One aspect SWEEAR does mention in relation to internal acoustic engineering is IPP or Independent Pipeline Purify (IPP) micro-acoustic technology. SWEAR states that tuning technology has a specific focus on note density and dynamic range via targeting the tube and bore design but not much more than that is revealed.
I suspect the visual manifestation of this is in that unique circular 5-bore exit on the end of the nozzle. It’s quite unusual in its application given I am used to seeing bore exits vary in size and more central whereas this is equidistant and all similarly sized bore sizes.
The SR11 aesthetics sort of remind me of the Empire Ears IEM lineup with its slimline or diminutive all-resin 2-piece shell. The main shell itself is a solid glossy black adorned with a distinctive jade marble plate and the SWEEAR logo on top.
The SR11 shells are small, much smaller than I was expecting for an 11-driver creation. They are just a shade bigger than the Vision Ears EXT shells and a lot shallower than the Noble Audio Kublai Khan or the Tesseract. They also feel very light in the hand which translates well when inserted in your ears.
To the rear of the shell, you have a prominent port for the dynamic driver venting and flush mounted 2-pin 0.78mm pin sockets for the connectors. The contouring on the body has a fairly aggressive profile, and a popular approach for resin universals designed to fit comfortably in your ear.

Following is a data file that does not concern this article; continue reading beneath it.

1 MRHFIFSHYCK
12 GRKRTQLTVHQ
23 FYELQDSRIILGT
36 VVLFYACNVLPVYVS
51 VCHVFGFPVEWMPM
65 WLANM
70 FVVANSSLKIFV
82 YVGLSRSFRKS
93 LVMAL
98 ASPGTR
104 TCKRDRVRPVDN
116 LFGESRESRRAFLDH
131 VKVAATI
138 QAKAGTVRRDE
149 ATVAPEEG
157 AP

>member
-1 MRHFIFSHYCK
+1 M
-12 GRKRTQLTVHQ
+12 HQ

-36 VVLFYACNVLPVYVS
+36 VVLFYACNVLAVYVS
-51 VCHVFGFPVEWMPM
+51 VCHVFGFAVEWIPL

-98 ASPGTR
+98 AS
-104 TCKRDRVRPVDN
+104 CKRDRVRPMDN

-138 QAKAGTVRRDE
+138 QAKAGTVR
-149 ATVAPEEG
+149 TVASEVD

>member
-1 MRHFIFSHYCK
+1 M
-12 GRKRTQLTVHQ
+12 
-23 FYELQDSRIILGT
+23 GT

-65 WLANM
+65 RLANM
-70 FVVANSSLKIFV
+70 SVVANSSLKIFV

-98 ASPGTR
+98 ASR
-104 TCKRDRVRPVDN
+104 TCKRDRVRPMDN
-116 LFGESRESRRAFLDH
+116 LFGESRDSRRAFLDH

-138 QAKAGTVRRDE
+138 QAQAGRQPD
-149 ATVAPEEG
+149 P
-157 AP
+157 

My hot take is that while they do everything they are required to do and on a level similar to some high-end universals I would prefer to see SWEEAR take a more unique design approach and bring a stronger identity to their shell designs.
I say this in reference to models like the Nostalgia Audio Tesseract or the Vision Ears EXT which bring something different to the table that is more memorable. So, good marks for a professional look but still a visual that could be considered indistinct from cheaper competition.
Comfort & Isolation
The SR11 shells are exceedingly lightweight and comfortable in the ear with a low enough profile externally to ensure they do not stick that far out of your ear.
It does not have a huge or long nozzle but it does not need it either given the shallow depth of the body and aggressive contouring which can allow it to res quite deep into the concha.
This allows the nozzle to reach into the ear canal quite easily with ear tips doing the rest of the work in terms of securing the monitors in place and creating a seal.
The level of passive isolation will be tip-dependent but overall, the SR11 does very well for a vented hybrid monitor. Not quite a total seal like a custom or BA-only alternative but the ambient noise blocking from my aircon about 1 meter away was excellent, nonetheless.
You get two types of tips with the SR11 in small, medium, and large and both types are silicone. One set is a translucent or ‘white hood’ tip design with stiffer stem material and the other is a more supple black hood version with a slightly smaller bore. Do note, the SR11 bore is quite wide in case you want to roll some 3rd party tips.